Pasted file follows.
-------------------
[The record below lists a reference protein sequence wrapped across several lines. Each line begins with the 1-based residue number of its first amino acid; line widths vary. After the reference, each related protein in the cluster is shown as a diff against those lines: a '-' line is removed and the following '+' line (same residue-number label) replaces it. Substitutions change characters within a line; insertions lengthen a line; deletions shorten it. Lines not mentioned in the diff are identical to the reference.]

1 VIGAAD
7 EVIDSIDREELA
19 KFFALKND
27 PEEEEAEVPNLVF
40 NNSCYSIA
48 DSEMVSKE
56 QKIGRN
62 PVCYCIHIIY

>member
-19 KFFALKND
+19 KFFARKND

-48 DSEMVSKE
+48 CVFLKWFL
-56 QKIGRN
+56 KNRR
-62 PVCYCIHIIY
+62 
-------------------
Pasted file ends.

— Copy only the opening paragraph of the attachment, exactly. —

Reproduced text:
[The record below lists a reference protein sequence wrapped across several lines. Each line begins with the 1-based residue number of its first amino acid; line widths vary. After the reference, each related protein in the cluster is shown as a diff against those lines: a '-' line is removed and the following '+' line (same residue-number label) replaces it. Substitutions change characters within a line; insertions lengthen a line; deletions shorten it. Lines not mentioned in the diff are identical to the reference.]